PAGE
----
Chapter 7. How to Survive in Your Organization

I wanted so badly to write a chapter on how to “manage up” if you are a data scientist. Data scientists are in the theory business. No matter how much data is collected or how many algorithms are written, the work is just numbers on a page and graphs on a screen until someone with resources takes action. And that someone is usually your boss. Managing up is the art of convincing your boss that there is enough value in the research to justify taking an action. 

I’ve resolved to write only about the things that I’ve seen work firsthand, and the problem is that I don’t manage up—ever. I’ve looked into every persuasion technique I could find: ways to win friends and influence people, raising my emotional intelligence, improving my ability to tell compelling data stories. But, in my experience, people are just going to do what they’re going to do. I haven’t been able to find a Jedi mind trick that could consistently change that. But I have found a handful of factors that are indicators of a healthy, supportive environment for productive data science research.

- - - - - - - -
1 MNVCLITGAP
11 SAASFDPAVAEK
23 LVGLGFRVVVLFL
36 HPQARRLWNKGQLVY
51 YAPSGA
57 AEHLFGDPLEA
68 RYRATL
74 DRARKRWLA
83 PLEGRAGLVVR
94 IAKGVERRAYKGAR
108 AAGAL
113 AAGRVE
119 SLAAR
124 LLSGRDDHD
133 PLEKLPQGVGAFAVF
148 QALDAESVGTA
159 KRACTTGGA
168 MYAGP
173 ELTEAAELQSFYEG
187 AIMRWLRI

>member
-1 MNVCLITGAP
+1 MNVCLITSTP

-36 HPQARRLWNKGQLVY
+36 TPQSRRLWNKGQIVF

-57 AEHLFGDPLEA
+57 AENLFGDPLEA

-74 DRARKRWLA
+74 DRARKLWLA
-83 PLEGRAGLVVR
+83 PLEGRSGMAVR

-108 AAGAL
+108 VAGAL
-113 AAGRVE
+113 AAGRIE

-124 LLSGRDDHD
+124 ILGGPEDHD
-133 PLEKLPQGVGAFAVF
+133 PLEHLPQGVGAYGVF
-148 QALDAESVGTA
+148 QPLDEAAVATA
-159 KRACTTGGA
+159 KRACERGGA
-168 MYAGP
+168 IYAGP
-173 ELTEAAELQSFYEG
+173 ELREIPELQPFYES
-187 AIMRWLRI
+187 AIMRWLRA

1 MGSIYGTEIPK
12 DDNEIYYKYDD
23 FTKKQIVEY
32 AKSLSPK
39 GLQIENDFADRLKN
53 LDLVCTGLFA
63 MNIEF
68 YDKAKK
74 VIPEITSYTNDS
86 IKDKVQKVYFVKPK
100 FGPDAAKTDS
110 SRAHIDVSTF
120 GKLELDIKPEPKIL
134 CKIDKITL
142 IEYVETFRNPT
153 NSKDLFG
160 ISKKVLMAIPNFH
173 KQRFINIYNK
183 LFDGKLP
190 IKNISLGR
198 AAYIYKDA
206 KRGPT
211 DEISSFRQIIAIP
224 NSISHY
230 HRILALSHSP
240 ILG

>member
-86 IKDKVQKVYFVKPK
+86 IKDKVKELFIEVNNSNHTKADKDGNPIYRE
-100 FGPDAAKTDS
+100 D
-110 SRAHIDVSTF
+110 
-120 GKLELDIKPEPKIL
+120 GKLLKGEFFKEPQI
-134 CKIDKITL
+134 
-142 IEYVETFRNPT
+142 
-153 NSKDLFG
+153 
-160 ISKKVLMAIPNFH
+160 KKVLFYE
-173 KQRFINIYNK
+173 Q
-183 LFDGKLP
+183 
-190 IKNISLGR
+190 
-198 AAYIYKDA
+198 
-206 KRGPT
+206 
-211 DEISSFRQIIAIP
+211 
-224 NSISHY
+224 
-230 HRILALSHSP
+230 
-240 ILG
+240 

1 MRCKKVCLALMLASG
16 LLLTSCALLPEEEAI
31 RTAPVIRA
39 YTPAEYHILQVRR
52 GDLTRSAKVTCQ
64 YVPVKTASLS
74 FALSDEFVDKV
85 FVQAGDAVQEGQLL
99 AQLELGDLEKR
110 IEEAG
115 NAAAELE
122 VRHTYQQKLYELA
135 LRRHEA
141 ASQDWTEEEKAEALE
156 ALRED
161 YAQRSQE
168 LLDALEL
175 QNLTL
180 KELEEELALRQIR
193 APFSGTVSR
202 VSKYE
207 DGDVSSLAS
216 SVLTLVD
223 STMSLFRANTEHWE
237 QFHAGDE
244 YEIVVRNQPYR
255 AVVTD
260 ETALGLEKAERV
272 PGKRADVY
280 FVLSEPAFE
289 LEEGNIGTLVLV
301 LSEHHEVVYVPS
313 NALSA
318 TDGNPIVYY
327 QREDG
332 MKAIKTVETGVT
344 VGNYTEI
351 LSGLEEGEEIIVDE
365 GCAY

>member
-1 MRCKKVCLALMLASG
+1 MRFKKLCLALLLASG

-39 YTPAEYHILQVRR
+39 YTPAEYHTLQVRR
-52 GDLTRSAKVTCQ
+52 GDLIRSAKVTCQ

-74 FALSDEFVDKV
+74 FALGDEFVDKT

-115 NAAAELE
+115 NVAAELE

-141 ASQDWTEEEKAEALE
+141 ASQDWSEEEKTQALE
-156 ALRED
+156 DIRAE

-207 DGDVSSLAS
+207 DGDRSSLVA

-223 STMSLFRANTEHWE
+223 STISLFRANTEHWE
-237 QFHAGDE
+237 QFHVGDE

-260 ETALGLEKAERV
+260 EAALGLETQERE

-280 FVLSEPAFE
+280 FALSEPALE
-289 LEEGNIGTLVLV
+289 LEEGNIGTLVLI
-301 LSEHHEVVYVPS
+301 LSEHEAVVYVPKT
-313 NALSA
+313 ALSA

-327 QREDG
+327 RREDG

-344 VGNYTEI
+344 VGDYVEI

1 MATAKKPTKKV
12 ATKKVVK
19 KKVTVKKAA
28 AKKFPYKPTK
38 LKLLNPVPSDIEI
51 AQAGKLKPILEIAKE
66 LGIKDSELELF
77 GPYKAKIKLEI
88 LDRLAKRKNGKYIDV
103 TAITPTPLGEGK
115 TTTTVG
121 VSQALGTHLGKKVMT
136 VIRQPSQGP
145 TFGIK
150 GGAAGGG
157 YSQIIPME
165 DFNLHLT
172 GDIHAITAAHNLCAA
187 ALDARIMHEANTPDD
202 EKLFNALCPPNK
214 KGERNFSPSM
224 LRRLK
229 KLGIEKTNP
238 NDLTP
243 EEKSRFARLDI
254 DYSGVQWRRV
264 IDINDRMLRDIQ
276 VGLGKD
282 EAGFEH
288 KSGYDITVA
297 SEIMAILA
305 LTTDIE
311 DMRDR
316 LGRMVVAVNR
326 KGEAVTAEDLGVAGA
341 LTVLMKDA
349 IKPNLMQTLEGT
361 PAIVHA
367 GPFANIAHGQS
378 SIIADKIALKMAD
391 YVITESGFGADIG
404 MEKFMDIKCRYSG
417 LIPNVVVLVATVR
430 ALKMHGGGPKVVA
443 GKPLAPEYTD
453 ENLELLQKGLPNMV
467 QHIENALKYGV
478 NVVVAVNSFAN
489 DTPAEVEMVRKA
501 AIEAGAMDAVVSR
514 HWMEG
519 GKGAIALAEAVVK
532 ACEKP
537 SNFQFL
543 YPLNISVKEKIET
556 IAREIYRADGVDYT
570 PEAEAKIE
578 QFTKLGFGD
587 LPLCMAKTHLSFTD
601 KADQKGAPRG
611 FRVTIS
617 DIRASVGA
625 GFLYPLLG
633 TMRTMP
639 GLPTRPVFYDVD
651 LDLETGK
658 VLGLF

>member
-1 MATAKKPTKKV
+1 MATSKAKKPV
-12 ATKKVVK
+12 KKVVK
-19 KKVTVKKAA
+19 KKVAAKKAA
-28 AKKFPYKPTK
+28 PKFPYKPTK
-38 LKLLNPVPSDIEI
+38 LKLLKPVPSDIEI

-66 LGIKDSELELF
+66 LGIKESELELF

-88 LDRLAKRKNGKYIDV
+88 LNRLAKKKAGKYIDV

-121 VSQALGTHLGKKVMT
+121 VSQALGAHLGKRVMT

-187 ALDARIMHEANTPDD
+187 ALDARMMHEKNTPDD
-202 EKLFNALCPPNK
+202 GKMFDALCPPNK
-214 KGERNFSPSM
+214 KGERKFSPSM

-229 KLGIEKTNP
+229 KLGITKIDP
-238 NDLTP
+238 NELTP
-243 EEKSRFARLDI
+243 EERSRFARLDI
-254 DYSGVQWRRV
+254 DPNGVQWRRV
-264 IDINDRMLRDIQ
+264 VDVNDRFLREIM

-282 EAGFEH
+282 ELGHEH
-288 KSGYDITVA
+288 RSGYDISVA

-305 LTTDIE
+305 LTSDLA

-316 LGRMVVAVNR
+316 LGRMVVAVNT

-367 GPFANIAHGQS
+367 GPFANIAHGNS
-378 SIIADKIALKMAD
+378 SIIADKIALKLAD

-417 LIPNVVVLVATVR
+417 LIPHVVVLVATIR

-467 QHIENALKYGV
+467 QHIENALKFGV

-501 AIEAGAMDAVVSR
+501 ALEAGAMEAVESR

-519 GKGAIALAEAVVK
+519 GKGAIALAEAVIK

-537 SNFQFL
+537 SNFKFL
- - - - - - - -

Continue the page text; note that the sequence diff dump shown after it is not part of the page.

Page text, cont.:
You Need a Network

Pyramid-shaped businesses have a definite chain of command and control (Figure 7-1). Direction flows down from your boss, who acts as the gatekeeper for passing the value you create up into other parts of the organization. No matter how good the idea, there will be many who miss its value and potential. Sooner or later, your boss will miss the potential of a significant ...

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